This collection reconsiders the life and work of Horace Vernet (1789-1863), presenting him as a crucial figure for understanding the visual culture of modernity. Including work by senior and emerging scholars, it shows Vernet as a multifaceted artist who moved with ease across the thresholds of genre and media to cultivate an image of himself as the embodiment of modern France. In tune with his times, and skilled at using modern technologies of visual reproduction to advance his reputation, Vernet appealed to patrons from across the political spectum and made works that nineteenth-century audiences adored. Even Baudelaire, who reviled Vernet and his art and whose judgement played a significant role in consigning him to art-historical obscurity, acknowledged that Vernet was the most complete representative of his age. For those with an interest in the intersection of art and modern media, politics, imperialism, and fashion, the essays in this volume offer a rich reward.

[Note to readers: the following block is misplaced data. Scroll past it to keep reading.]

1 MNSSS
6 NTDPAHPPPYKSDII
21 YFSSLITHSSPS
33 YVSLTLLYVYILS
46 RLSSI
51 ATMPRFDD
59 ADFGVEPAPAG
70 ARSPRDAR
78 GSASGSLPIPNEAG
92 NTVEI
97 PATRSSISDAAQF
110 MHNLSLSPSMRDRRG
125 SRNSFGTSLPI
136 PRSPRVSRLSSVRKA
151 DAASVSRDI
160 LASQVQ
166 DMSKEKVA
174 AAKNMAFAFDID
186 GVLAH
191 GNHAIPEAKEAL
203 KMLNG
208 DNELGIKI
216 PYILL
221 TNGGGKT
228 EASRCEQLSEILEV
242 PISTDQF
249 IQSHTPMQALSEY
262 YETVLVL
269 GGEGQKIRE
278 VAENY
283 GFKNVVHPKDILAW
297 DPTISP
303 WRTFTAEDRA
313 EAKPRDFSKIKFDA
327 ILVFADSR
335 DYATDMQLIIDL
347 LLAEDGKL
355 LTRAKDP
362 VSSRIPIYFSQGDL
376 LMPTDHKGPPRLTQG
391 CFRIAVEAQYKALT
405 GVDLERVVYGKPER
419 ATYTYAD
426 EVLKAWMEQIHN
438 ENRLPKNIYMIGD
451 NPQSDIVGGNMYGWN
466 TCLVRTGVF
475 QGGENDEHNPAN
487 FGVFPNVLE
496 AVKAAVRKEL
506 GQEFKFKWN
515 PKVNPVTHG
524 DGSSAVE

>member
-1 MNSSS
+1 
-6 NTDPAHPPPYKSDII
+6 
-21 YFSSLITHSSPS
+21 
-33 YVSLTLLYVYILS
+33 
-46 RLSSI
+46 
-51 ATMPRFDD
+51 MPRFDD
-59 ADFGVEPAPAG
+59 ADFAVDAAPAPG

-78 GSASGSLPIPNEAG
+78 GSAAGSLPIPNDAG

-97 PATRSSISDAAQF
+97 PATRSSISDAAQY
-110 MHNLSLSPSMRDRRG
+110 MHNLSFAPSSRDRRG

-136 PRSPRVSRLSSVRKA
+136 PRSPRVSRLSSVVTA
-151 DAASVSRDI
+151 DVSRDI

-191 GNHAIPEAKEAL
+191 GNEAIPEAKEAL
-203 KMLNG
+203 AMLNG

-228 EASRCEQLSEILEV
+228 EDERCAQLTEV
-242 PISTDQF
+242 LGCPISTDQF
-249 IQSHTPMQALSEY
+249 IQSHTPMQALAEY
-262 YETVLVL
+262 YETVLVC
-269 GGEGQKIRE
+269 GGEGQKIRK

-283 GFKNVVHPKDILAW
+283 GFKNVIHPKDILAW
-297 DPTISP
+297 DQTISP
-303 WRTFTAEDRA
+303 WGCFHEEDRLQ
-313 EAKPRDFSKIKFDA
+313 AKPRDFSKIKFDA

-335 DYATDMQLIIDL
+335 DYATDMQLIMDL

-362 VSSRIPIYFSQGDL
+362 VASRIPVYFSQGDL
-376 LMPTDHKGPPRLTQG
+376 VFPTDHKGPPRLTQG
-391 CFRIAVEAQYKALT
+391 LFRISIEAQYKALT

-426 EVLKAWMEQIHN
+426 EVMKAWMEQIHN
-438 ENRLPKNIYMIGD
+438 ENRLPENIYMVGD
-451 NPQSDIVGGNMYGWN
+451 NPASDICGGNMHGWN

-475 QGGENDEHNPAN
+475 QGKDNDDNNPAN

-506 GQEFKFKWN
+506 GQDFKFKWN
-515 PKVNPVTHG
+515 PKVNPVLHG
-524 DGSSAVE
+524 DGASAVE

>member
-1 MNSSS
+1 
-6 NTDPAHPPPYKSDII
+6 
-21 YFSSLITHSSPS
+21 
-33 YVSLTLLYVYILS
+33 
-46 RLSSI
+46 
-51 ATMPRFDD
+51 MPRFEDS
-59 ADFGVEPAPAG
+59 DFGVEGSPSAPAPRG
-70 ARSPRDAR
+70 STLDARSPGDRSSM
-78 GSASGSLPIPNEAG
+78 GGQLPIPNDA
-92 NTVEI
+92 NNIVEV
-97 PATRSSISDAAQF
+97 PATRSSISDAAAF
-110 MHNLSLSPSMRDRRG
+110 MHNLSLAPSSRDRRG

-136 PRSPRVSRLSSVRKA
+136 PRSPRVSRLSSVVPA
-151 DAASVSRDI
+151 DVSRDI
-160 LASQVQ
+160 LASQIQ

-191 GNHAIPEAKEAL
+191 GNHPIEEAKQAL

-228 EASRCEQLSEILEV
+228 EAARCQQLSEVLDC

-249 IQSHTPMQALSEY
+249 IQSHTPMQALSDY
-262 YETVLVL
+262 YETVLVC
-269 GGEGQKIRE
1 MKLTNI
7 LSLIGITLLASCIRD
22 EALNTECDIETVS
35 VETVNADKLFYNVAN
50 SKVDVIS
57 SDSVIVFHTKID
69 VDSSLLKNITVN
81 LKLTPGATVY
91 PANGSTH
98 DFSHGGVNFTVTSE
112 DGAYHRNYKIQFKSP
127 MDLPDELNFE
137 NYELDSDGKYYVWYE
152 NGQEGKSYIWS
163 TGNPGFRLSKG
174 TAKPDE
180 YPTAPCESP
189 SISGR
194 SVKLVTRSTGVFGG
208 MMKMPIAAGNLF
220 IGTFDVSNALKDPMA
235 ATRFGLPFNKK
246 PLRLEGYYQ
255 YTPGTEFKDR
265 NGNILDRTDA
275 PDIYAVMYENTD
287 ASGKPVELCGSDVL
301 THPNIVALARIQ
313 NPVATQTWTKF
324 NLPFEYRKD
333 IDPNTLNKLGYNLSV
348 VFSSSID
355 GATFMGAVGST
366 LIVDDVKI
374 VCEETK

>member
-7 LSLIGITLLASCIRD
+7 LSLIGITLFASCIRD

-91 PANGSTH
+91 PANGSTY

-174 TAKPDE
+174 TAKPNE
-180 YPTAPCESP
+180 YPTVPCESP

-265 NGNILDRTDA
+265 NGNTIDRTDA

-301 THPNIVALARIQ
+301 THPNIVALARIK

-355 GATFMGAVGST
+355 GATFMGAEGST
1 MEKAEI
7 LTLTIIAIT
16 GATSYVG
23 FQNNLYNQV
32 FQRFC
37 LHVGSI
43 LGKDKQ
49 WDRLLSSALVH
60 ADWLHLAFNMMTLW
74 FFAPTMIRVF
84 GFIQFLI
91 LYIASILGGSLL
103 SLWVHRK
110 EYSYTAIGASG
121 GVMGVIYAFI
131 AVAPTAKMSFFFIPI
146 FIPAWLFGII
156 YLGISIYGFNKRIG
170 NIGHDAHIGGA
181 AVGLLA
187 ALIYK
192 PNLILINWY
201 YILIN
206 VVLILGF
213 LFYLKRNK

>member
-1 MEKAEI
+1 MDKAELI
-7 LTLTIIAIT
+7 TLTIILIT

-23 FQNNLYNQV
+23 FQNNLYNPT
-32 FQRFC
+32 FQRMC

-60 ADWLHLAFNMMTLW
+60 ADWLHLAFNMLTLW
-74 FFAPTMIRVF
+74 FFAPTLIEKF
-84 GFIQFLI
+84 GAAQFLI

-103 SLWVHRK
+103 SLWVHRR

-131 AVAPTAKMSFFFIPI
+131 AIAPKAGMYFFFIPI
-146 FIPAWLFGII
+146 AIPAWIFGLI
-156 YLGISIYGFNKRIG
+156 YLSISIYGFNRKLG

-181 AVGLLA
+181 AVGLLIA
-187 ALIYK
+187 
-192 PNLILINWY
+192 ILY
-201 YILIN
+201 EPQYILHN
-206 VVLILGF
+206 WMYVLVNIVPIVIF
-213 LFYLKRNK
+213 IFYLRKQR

Daniel Harkett is an associate professor of history of art and visual culture at Rhode Island School of Design.
Katie Hornstein is an assistant professor of art history at Dartmouth College.